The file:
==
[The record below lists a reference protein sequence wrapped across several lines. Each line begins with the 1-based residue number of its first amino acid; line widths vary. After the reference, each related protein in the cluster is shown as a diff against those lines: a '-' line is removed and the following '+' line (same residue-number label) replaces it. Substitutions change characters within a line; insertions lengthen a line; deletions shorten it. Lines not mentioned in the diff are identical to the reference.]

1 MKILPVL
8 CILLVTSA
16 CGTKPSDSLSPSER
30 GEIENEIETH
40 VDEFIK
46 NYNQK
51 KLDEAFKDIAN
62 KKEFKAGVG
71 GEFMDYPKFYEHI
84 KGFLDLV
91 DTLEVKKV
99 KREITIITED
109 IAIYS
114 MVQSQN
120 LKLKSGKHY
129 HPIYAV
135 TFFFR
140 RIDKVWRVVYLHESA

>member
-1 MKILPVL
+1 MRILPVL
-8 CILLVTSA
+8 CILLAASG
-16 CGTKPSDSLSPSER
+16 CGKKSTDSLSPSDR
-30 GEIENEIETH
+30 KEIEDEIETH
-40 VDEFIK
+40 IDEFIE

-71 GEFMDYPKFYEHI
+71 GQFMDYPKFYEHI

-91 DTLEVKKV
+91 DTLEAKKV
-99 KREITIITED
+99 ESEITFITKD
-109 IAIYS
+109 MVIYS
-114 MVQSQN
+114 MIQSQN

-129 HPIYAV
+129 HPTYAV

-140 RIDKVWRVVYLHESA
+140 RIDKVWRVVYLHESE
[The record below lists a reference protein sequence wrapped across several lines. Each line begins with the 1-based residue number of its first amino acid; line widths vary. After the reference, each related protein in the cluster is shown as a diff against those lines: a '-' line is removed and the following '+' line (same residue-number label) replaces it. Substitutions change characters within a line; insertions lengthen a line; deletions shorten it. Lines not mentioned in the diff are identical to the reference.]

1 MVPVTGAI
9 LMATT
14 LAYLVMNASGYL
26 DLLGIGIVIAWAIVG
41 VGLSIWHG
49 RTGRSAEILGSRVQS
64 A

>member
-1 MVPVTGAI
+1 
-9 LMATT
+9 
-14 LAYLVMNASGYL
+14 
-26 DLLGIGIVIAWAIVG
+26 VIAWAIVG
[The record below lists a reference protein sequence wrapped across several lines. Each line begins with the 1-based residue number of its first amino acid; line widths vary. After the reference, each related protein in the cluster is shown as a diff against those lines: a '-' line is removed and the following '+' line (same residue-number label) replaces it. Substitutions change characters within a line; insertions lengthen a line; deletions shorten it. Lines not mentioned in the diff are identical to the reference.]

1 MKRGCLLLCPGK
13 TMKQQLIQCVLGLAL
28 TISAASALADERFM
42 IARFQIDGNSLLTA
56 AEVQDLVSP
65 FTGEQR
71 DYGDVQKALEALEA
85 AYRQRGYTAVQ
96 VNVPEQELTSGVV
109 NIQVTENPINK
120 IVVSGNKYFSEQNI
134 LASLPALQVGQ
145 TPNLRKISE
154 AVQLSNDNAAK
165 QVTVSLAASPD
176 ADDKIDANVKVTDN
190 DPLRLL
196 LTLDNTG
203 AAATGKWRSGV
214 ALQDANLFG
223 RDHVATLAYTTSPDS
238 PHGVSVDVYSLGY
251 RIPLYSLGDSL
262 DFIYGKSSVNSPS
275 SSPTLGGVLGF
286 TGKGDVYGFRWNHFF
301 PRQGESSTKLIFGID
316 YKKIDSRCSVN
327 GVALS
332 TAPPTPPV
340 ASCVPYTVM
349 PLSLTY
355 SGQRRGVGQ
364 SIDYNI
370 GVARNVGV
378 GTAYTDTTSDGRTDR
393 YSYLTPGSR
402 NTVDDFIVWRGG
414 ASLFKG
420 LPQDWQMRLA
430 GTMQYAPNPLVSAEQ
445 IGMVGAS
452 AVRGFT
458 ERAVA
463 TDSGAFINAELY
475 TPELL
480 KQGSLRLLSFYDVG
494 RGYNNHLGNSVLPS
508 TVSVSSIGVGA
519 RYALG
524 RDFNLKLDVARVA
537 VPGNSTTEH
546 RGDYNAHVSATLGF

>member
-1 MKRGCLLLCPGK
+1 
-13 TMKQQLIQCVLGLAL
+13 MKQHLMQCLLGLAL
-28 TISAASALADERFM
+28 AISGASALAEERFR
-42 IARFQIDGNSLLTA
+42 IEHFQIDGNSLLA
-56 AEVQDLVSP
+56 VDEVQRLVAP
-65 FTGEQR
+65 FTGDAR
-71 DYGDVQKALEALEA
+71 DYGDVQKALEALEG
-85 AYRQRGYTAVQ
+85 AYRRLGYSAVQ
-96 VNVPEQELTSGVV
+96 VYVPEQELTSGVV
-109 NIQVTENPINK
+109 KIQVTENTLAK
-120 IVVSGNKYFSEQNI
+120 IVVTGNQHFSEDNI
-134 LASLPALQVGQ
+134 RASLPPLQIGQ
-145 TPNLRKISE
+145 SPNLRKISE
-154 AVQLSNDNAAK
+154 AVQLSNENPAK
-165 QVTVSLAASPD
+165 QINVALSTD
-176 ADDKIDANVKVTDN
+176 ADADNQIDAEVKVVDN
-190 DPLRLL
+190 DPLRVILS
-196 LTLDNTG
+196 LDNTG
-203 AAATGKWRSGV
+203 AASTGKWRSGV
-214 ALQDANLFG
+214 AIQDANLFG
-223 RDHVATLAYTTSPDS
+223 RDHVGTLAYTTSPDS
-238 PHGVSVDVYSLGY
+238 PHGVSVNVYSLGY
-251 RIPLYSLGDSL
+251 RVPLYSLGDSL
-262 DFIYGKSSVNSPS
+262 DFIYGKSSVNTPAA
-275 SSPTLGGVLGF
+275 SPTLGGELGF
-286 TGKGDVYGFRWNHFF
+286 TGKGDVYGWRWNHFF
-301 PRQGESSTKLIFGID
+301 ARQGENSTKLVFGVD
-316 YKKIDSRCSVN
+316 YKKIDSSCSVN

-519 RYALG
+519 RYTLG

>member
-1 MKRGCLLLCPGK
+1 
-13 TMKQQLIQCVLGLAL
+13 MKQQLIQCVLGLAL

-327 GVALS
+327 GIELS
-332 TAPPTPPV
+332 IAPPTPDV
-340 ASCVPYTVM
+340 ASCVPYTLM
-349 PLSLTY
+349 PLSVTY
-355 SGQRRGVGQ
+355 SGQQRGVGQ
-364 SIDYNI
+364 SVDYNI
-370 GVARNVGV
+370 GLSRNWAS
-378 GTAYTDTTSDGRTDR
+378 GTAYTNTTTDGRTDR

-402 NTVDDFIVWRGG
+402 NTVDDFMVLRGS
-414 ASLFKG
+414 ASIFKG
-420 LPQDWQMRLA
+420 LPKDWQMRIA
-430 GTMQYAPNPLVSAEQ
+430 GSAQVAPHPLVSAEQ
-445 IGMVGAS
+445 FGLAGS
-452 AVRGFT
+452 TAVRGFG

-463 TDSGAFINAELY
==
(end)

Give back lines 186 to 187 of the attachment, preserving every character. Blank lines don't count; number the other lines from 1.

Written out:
-349 PLSLTY
+349 PLSVTY